Linked – Why public chats are better than direct messages

Read the whole article at the link below, because I think there’s a really good argument to be made that a lof of these work discussions should be in the public channel as opposed to private messages. It increases the likelihood that the entire team knows that is going on, and that other people who maybe have the same question are seeing the answers.

There’s also a really good point about notifications. Typcially, messages posted to a public channel don’t come along with a popup notification that disrupts what we are doing, so we can actually collaborate in an asynchronous manner. That helps with this:

“From our experience, the vast majority of work questions are not so urgent that they require an immediate response. Most topics can be discussed asynchronously – you post a question when you have time, and your teammates will respond when they have time. It greatly helps to minimize distractions, which is especially important for developers. To be productive with code, they need prolonged periods of focused work.”

But, here it the real world, this doesn’t always work out very well. You really need the culture to be one where everyone is used to working asynchronously and checking the public channel for chances to help out the team. It sounds like that is both the expectation and the reality at this company but for a lot of us the reality is very different. Posting something in a public channel where no one gets a notification that a message is being posted generally means no one sees it. So we go back to using private channels or tagging people in the public channel in order so that we purposefully interrupt them. We haven’t developed a culture where asynchronous communication works and I suspect it’s because we don’t really want it. We want people to respond to us now. We don’t trust them to get back later and, to be fair, we don’t give our peers reason to trust us because we spend all of our time putting out fires and frequently forget to get back to people.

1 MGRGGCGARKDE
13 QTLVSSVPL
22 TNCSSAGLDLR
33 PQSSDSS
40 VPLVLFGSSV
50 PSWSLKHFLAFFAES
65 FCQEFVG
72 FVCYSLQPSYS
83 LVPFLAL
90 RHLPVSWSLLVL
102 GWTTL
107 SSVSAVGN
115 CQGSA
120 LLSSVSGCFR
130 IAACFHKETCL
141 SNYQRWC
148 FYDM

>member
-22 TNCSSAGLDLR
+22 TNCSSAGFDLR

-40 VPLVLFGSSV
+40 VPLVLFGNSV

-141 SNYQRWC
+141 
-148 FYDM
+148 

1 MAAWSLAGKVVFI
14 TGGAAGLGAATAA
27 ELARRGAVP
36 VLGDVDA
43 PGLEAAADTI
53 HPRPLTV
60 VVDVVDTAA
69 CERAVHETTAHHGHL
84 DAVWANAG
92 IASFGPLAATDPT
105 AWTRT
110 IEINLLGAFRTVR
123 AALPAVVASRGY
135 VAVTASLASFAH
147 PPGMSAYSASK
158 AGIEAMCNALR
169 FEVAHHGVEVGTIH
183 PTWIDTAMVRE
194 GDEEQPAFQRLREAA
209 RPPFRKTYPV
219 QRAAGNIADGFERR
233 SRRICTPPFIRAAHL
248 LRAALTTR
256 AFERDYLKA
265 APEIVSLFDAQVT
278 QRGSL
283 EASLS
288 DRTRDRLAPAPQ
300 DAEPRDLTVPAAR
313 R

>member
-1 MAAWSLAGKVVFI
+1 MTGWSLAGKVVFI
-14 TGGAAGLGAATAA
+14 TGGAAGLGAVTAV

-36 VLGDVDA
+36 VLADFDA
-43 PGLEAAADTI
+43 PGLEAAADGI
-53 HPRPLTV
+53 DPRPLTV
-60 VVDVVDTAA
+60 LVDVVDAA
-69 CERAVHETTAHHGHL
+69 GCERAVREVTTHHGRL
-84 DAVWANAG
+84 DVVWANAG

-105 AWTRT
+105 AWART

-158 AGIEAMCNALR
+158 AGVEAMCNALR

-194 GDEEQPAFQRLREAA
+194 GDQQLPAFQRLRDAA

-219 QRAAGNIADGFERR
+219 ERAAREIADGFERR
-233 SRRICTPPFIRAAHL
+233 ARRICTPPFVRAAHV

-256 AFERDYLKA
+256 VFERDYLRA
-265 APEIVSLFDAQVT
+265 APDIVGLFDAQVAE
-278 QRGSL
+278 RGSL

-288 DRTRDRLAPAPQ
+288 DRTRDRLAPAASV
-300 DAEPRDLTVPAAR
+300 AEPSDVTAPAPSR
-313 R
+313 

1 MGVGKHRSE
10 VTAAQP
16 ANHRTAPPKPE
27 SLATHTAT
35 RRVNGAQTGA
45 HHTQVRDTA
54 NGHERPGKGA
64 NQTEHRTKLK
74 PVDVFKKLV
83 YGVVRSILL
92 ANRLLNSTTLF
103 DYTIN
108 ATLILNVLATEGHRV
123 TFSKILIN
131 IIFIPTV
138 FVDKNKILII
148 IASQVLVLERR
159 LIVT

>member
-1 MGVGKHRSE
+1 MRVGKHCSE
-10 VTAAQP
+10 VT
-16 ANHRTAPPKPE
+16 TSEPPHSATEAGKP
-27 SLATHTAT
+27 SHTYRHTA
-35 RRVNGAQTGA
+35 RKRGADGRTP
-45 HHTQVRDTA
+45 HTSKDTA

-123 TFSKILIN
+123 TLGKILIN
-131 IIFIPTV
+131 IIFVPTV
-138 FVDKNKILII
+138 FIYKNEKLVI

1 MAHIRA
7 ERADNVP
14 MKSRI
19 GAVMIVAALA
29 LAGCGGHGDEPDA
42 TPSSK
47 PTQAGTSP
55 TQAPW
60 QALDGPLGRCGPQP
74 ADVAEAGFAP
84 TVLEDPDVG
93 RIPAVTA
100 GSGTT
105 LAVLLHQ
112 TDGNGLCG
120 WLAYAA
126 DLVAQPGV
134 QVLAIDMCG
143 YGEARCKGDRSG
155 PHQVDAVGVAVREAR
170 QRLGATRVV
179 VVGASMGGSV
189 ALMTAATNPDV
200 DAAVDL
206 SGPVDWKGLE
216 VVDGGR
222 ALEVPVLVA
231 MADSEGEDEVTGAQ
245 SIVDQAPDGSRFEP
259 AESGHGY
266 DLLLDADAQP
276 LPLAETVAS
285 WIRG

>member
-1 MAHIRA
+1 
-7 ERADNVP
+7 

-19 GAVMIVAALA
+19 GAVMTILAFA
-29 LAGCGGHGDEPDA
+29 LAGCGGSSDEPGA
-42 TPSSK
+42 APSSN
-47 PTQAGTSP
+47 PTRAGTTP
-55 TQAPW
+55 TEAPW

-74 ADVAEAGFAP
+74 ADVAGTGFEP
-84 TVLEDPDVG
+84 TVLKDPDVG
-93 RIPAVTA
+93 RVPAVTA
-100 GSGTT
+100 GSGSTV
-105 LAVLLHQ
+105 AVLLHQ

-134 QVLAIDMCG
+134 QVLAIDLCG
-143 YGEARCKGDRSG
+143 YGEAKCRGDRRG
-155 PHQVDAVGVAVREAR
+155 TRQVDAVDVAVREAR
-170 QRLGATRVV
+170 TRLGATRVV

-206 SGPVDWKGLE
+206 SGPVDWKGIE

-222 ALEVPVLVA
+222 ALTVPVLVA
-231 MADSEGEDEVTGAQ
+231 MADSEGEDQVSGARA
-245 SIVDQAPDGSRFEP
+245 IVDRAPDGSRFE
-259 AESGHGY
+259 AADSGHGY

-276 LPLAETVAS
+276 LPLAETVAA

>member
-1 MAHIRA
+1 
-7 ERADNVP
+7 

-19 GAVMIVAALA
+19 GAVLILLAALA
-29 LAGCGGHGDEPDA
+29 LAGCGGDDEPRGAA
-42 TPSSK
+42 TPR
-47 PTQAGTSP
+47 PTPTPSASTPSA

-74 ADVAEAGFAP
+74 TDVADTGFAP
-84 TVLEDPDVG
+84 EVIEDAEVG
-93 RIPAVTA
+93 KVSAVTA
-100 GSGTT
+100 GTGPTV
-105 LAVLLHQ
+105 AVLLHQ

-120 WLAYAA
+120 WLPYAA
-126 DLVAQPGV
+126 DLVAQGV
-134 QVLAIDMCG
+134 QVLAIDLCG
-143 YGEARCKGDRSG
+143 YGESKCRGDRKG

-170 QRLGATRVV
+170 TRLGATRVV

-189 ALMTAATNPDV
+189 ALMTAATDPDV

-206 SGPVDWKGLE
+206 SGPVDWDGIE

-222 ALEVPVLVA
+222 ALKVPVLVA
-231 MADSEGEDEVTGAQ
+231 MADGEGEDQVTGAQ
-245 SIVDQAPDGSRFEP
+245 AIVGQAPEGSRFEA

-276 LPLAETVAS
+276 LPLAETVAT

In many cases, it’s a humblebrag. “Oh I saw your message but then I got involved in important things because I’m an important person and never got back to you”.

If asynchronous collaboration is going to work, that kind of comment needs to be unacceptable instead of rewarded. Can you get there? If you really want to provide flexibility to your team, this is going to become pretty vital.


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